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Loney's Improvement a Key for 2010

If this offseason has taught us anything so far, it's that the Dodger roster as it stands now, four days before Christmas, won't be much different than the one that opens the regular season on April 5 in Pittsburgh.  The core of the team will carry this team as far as it's going to go.  Most of that nucleus is young and on the upswing, which is good for a team that needs their improvement to fuel another postseason run.

These young players also fit a key requirement to be a Dodger these days, in that they are cheap, at least relatively so. Using Wins Above Replacement (on Fangraphs), the Dodgers' two best players last season were Matt Kemp (5.0 WAR) and Clayton Kershaw (4.2 WAR, tied with Casey Blake).  Those two made a combined $871,000 in 2009, meaning they were two of the most valuable players in baseball.  Many of these young players are due for raises in 2010, as the Dodgers lead baseball with nine arbitration-eligible players.

One of the most intriguing stories of 2010 will be the performance of first baseman James Loney.  He is eligible for arbitration for the first time, and he will probably make somewhere between $3 million to $3.5 million next season.  Loney has just over three years of service time, and here are some comparable first basemen heading into their fourth year in recent seasons:

Stats Through 3rd Year
First Baseman Year Service Time OPS+ Runs RBI 4th Year Salary
Adam LaRoche    
2007 3 years 114 187 213 $3.2 million
Kevin Youkilis 2008 3 yrs, 93 days 109 234 199 $3 million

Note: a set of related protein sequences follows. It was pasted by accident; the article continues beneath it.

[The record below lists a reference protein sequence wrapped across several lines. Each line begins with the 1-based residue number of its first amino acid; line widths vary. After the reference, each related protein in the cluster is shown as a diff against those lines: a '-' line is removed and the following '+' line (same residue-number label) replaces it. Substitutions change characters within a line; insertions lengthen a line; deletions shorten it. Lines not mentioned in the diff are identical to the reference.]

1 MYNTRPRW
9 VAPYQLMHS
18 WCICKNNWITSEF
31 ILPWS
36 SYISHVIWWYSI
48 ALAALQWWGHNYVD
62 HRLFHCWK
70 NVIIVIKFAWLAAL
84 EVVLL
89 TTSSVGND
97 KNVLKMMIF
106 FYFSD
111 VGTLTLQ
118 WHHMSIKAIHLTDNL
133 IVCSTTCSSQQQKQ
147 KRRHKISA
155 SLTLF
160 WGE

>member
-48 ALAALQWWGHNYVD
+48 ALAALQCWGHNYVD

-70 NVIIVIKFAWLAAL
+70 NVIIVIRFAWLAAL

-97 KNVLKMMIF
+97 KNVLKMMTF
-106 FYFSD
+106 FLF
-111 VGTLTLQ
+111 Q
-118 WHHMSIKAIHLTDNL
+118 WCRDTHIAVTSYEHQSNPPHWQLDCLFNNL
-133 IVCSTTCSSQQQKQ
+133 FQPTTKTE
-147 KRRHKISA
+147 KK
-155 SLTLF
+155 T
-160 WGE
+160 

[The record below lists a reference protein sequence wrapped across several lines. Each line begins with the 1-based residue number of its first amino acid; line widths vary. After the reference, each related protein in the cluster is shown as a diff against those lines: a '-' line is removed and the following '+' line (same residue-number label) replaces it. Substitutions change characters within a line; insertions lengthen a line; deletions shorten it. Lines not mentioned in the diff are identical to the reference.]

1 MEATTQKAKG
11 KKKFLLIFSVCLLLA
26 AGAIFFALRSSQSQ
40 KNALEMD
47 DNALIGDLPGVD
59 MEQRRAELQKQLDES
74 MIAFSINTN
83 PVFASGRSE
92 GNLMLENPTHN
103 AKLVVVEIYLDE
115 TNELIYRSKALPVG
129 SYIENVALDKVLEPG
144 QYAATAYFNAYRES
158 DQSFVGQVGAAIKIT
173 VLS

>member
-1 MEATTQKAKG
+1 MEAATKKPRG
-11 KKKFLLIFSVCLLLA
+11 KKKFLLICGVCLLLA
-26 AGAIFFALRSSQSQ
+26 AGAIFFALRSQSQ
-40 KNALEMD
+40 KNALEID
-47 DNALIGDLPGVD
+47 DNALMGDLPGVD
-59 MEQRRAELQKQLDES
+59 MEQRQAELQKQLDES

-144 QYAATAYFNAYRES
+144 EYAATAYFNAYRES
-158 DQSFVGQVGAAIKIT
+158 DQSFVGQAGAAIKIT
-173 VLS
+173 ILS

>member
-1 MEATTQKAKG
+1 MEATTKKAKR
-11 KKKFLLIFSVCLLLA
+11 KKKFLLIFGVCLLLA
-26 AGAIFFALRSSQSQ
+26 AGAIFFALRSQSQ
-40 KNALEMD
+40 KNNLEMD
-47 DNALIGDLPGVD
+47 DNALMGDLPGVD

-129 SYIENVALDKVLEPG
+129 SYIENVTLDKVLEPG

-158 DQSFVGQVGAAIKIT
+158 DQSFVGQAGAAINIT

Mike Jacobs 2009 3 yrs, 47 days 110 197 247 $3.25 million
James Loney 2010  
3 yrs, 12 days 112 200 265 ???
Service time courtesy of the great Cot's Baseball Contracts

Loney is not quite at the crossroads of his Dodger career, but he is getting closer.  He plays first base, the most offensive-minded position in baseball, while last season Loney had a slugging percentage of .399.  It's one thing to accept relatively low production from your first baseman when he is making $465,000, as Loney did in 2009, because the team can theoretically use the savings to spend money on other positions.  Now that Loney will likely make $3 million or more, it's time to look at first base with a more critical eye.  

I'm not saying it's time to cut bait on Loney.  He will turn 26 in April, about to enter a time which is often considered the prime of a player's career.  He also has the extreme home/road splits (.709 career OPS at Dodger Stadium, .900 OPS on the road), and if anyone can figure out how to harness Road Loney at home the Dodgers will benefit greatly.  We can also look to the recent past to find another Dodger first baseman who struggled as he entered his arbitration seasons.

Eric Karros -- who is on the Hall of Fame ballot for the first time this season, by the way -- was once in the very same shoes worn by Loney today.  Karros won rookie of the year in 1992, hitting 20 home runs with 88 runs batted in, then struggled over the next two seasons.  Loney took over Dodger first base duties in June 2007, and hit .331 with 15 dingers, only to descend into mediocrity over his next two seasons.

Eric Karros James Loney
Year OPS+ (NL 1B rank) Year OPS+ (NL 1B rank)
1st year 1992 106 (9th of 12) 2007 134 (4th of 16)
2nd year    
1993 88 (13th of 15) 2008 103 (13th of 16)
3rd year 1994 95 (10th of 14) 2009 104 (13th of 16)

Heading into their first arbitration-eligible seasons, here's how Karros and Loney compare:

Pre Arbitration Years
Player Years Ages PA Runs 2B HR RBI BA/OBP/SLG OPS+
Eric Karros 1991-1994 23-26 1710 188 79 57 215 .254/.298/.417 95
James Loney  
2006-2009 22-25 1788 200 84 45 265 .295/.354/.451 112

Loney doesn't look so bad now, does he?  That .298 on-base percentage for Karros really stands out.  I don't remember caring too much about OBP back then, but wow.  However, here is what Karros did during his three seasons of arbitration:

Eric Karros Arbitration Years
1995 27 620 83 29 32 105 .298/.369/.535 145
1996 28 670 84 29 34 111 .260/.316/.479 113
1997 29 700 86 28 31 104 .266/.329/.459 110
Totals 1990 253 86 97 320 .274/.337/.489 122

Throw in the fact that Loney is a year younger than Karros was, and it's not hard to see a scenario in which Loney comes into his own over the next three seasons.  He'll pretty much have to, because the Dodgers need it.